Focus On... South Korea

A strongly emerging digital sector presenting opportunities for PR is countered by the dominance of advertising and the ability of ad budgets to sway editorial.


With around 90 per cent of its population of 50 million online and a rapid rise in adoption of smart phone technology, South Korea is a world leader in digital. This could be down to the fact that 81 per cent of its population is urban. Average broadband speed per member of the population stands at 12mbps – compared to a UK average of 3mbps.

This strong digital infrastructure and a propensity towards new technology makes the South Korean comms market an online-rich environment in which to operate.

Chris Lankester, president North Asia, Edelman says: ‘Social and digital media have become particularly noteworthy and we are seeing information consumption evolve away from traditional media.’

‘Microblogging sites such as Twitter, and the local Me2Day, have become important assets to both corporations and traditional news outlets.’

These developments in the world of new media are also having an impact on the share of the market currently held by PR. Aedhmar Hynes, global CEO of Text 100 which has interests in the area, says: ‘The sudden growth of online media represents a news business opportunity for PR agencies as long as they are successful in adapting themselves to this new environment.’

However, public relations agencies still have a fight on their hands for budgets. Advertising takes the lion’s share due to the corporate sector’s opinion of perceptions of PR according to Sung Bin Jang, executive director at Ketchum Pleon agency Prain. However he adds new media may help the PR industry overtake advertising in terms of profitability.

Tyler Kim, MD, Weber Shandwick Korea believes as much as 80 per cent of the media’s revenue still comes from advertising, adding that the influence of ad revenues’ influence over editorial ‘often results in distortions of coverage which have been loaded by media buying power, influencing editorial media coverage and attitudes.’

It is perhaps this perceived lack of integrity in the communications sector that goes some way to explaining a continued loyalty towards advertising in South Korea by major corporate clients.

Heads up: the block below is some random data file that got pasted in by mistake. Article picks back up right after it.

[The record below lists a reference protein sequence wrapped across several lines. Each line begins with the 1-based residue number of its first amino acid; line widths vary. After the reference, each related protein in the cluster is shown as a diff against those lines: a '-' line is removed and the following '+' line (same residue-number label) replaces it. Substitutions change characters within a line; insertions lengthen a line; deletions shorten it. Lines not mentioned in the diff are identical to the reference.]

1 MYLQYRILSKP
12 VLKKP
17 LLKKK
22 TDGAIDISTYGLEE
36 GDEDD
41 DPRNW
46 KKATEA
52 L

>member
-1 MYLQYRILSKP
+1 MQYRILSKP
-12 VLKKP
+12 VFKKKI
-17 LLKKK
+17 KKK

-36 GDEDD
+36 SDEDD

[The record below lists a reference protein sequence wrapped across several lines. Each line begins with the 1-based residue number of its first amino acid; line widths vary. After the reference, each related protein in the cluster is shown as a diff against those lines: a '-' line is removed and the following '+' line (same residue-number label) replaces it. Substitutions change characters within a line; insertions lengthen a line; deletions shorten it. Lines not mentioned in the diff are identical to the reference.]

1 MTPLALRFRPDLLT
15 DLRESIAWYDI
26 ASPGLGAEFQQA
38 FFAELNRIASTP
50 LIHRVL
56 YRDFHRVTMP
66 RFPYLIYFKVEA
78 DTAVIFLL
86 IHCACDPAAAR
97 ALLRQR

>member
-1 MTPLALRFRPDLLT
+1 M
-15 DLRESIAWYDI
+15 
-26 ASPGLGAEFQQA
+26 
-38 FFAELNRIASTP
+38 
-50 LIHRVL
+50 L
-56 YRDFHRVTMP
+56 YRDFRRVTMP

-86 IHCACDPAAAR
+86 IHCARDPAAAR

The key broadcast channels in South Korea include government owned KBS, sports focussed SBS and current affairs led MBC.

Chosun Ilbo is the leading daily print news source, with a circulation of around 2.6 million readers, followed by Joongang Ilbo and Donga Ilbo.

Traditional media took a sharp downturn between 1996 and 2008, with a decrease in newspaper consumption from 69 per cent to 37 per cent, creating a rise in media outlets using new media channels.

The rise in digital media appears to be one of the major stories, as in many global markets, of the past 12 months.

Twitter saw a surge in growth of 1,900 per cent between May 2009 and May 2010.

Kim believes that increased transparency and interconnection of networks has also allowed media relations to grow within the online landscape.

However editorial output, according to Kim, demonstrates a lack of change in the media sphere.

‘As further proof that not everything has changed, the stance of editorial media can still be widely influenced by ad revenues.’

Bellwether brands

Technology and telecommunications brands are the market leaders in South Korea, with Samsung, LG and HP leading the field.

Local telecommunications firms SK Telecom and Korea Telecom are also ahead of the curve.

Hynes says: ‘The key Bellwether brands in South Korea are the telecommunications companies which provide services for the general public. They spend millions of dollars on advertising and other forms of marketing communications.

‘There are many reputation challenges facing these companies, but they seem to manage them fairly well.’

Jang and Joyce agree, suggesting that for the major brands it is vital to demonstrate social responsibility and market commitment to maintain reputation.

Kim adds: ‘The consensus view is that companies need to be supported by society to be successful but in return they are expected to make substantial contribution back to the good of society as a whole.

‘Generating and maintaining the reputation of "contributor" is a critical challenge for companies.’


The major global agencies dominate the Korean market, with Edelman, Weber Shandwick, Ogilvy and Prain factoring into that group.

There are around 600 agencies operating in the South Korean media space and these seem to be split between the very large global and the small ‘boutique’ agencies.

Jang says: ‘There is a bipolar dynamic happening where firms are either large, full-service agencies or small specialised agencies. Medium agencies have to decide which way to go.’

Kim Joyce, MD and VP, Ogilvy Public Relations Worldwide adds: ‘Around 90 per cent of the agencies in South Korea are local. The large local agencies have established strategic partnerships with global agencies.’

Lankester goes someway to explaining this bipolar tendency in the industry saying: ‘Local and international firms both compete and co-operate: it is not unusual to see a local firm appointed to domestic communications and an international firm for international work.’

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